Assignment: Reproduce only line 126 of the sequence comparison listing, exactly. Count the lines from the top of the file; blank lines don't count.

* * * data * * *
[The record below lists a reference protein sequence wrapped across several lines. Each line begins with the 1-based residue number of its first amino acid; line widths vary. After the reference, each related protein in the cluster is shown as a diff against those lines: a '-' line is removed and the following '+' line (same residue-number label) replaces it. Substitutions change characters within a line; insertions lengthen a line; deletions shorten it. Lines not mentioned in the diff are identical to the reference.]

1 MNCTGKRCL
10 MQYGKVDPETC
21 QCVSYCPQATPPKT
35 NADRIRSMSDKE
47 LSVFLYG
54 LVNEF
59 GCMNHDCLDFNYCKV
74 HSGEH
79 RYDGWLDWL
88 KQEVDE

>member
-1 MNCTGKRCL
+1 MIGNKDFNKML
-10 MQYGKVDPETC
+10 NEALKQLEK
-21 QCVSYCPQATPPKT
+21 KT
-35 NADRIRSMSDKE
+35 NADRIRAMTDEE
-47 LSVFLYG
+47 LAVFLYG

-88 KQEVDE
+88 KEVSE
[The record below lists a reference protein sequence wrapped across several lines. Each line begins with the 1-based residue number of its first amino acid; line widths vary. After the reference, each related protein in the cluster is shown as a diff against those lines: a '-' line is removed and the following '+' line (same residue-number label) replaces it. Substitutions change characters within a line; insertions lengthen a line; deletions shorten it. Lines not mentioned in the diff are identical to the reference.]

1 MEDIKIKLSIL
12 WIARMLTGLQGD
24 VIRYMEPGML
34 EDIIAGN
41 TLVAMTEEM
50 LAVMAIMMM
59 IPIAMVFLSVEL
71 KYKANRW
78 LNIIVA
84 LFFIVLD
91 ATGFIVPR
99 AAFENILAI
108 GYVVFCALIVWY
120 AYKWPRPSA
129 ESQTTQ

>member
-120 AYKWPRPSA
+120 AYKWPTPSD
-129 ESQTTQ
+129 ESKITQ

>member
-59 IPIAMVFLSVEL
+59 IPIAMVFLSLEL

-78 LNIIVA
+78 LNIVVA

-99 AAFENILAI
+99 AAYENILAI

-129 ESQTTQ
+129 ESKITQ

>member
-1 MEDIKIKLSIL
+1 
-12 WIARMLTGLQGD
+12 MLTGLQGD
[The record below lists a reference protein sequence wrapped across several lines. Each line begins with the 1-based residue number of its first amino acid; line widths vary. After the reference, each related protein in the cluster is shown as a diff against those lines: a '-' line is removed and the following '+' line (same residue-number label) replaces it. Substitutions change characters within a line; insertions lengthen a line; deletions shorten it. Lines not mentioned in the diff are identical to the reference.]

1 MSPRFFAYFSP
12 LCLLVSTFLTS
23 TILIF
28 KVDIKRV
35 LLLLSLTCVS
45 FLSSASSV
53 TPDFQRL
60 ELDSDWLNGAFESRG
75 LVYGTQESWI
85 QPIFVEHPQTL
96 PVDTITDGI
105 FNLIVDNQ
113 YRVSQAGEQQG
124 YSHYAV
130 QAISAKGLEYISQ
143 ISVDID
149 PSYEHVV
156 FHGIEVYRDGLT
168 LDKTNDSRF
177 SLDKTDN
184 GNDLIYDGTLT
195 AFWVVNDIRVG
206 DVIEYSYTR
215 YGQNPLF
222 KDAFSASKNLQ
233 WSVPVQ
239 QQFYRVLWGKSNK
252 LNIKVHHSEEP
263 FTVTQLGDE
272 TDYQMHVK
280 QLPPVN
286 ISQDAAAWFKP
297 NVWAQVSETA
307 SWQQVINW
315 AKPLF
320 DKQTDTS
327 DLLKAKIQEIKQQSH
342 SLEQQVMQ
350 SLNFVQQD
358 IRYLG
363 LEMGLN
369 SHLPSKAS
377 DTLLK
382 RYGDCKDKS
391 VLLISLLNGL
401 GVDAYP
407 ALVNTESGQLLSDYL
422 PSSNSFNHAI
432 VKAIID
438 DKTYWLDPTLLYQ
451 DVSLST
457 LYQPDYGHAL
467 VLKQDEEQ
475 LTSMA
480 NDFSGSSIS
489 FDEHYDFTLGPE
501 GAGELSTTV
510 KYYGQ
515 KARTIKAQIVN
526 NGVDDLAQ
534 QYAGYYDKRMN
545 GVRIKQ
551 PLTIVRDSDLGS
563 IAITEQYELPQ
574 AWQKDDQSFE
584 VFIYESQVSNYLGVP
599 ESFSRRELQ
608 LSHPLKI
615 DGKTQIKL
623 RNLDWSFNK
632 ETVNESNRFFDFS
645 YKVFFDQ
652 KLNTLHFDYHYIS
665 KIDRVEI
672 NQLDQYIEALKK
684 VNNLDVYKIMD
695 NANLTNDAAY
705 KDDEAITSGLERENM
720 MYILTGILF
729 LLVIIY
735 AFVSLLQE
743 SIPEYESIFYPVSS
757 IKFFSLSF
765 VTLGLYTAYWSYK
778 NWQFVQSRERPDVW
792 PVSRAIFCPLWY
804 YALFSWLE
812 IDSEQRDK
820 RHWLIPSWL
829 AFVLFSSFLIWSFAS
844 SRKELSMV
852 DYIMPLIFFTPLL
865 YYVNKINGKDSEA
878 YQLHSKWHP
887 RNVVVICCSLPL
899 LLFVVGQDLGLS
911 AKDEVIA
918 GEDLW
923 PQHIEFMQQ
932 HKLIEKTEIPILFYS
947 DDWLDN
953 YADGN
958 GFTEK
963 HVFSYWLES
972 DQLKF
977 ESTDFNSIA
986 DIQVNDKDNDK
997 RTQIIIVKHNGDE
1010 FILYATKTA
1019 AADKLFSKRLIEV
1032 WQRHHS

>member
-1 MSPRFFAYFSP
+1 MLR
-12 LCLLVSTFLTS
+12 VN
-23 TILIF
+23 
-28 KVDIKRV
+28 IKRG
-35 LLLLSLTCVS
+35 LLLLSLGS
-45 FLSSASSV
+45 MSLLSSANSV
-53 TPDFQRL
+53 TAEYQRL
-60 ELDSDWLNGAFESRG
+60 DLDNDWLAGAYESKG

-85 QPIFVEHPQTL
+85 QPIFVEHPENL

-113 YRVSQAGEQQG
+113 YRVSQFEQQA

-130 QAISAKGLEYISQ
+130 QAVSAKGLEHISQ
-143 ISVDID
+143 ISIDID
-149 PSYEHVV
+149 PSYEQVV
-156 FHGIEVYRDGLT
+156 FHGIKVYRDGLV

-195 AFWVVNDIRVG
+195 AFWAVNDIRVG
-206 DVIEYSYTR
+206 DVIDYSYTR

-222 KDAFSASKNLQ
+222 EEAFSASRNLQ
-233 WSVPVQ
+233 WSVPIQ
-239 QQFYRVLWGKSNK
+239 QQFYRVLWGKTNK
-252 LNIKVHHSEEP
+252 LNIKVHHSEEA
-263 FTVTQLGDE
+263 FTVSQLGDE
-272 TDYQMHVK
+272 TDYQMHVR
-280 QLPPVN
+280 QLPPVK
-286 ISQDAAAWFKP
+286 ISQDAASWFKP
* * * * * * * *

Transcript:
584 VFIYESQVSNYLGVP